The spokesman or CEO or anyone else who speaks publicly should always use dignified, jargon-free and factual language. Attempts at humor, irony, sarcasm or any other kind of verbal gymnastics will only backfire. A serious tone sends a message that says, we get it and we’re dealing with the situation in a professional manner.
Rule No. 4: Look for the unanswered question. Sometimes a crisis is prolonged because an unresolved issue weighs on the media’s mind. For example, the stories about Bernard Madoff and his monstrous Ponzi scheme kept coming for weeks after the facts were known because the press was gnawing at a question no one had satisfactorily answered: Why did he do it? In many cases, reporters themselves don’t understand what they are looking for, so they keep poking without asking the right questions. Recognizing what it is that keeps them coming back day after day and addressing it head-on can be a crisis ender. Sometimes a candid mea culpa from the person in charge does that job.
Rule No. 5: When you get your message out, make sure it is one that will resonate with people. For example, many observers believe that when John McCain ran for President in 2008, some of his message about not voting for the other guy came across as negative. At a time when people were hungry for uplift and optimism, that negativity fell flat against Barack Obama’s talk of change. Even worse than not having a message is having one that’s a turn-off.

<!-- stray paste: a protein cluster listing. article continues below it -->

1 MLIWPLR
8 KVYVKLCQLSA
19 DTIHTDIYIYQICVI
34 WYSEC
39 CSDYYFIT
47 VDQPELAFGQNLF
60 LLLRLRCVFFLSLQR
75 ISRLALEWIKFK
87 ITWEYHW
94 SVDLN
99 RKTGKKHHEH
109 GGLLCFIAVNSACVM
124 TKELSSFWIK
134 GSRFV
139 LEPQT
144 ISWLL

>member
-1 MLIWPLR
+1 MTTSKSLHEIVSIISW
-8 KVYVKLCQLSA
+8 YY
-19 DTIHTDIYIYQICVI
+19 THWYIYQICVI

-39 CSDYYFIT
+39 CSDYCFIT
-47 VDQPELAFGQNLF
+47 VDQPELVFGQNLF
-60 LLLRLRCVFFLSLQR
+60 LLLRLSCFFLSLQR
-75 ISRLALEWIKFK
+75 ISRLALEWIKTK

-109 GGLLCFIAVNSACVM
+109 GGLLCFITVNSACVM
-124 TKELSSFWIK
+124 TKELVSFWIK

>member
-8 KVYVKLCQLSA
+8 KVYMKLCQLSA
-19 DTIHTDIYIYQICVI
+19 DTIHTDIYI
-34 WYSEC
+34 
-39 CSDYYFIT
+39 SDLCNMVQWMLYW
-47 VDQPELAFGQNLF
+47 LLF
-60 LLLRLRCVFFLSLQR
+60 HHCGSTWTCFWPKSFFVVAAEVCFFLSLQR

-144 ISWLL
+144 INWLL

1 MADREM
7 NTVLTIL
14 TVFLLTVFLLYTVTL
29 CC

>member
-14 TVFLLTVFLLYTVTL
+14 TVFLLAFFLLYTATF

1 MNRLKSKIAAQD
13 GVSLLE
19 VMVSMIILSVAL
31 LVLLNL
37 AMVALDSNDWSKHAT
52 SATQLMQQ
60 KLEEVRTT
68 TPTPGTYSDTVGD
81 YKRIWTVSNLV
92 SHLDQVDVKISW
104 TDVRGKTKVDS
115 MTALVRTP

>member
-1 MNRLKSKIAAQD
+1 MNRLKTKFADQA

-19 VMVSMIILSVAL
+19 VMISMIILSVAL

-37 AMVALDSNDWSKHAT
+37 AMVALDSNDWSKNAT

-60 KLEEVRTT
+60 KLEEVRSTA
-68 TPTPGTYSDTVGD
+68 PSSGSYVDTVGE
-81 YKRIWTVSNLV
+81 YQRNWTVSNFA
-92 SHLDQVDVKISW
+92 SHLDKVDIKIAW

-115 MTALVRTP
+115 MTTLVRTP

Rule No. 6: Be willing to put integrity ahead of profits. One of the best examples of this that I know of is Johnson & Johnson’s response to the Tylenol poisoning scare when the company pulled its product off store shelves until the crisis was resolved. J&J lost millions in sales, but it emerged with its reputation intact and public trust as great, or even greater, than before. Sacrificing the company’s long-term reputation for the sake of short-term gains is one of the worst trades you can make.
Rule No. 7: Don’t react in just a defensive way. Yes, be open and honest about acknowledging the problem, getting the facts out and taking responsibility. But don’t hesitate to go on the offensive too. Change the subject. Introduce new programs and initiatives or find other kinds of positive news. Start writing your own headlines instead of letting others write them for you.
How might these rules apply to the cases I gave at the beginning of this article: Goldman Sachs, the financial services industry, Toyota and at BP? All four are changing situations, so by the time you read this, much may have happened that outdates or supersedes my thinking. But as I write this, here are some ideas:
Goldman Sachs. The first step is to explain their business. What they do is arcane and abstruse, which makes mischaracterizations easy. CEO Lloyd Blankfein and his colleagues need to start talking positively about the organization, using layman’s language to describe its work and its essential role in national and world markets. Second, Goldman has done a lot of good while making a lot of money. It should use those assets constructively to inform the public about its contributions to the economy, like financing business development and creating jobs. Third, Goldman is very generous in supporting important causes, yet this is not known or appreciated. For example, Blankfein should spread the word about the Goldman Sachs scholarships that underwrite higher education for African-Americans, Hispanics and Native Americans. And the Company needs to put a spotlight on its $500 million program known as 10,000 Small Businesses, which is designed to unlock growth and job creation. Goldman is giving back, so tell the world about it.